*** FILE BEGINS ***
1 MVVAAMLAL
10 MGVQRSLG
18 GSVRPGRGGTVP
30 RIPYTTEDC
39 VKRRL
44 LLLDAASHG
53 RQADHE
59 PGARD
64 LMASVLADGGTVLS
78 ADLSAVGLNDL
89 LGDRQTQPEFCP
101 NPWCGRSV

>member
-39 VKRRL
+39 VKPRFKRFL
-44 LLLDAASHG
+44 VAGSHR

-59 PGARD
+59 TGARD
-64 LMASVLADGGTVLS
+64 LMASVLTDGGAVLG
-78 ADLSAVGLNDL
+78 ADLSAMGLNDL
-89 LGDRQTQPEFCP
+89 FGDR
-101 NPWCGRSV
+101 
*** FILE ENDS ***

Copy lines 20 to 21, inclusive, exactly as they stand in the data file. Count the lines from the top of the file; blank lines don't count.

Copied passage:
-64 LMASVLADGGTVLS
+64 LMASVLTDGGAVLG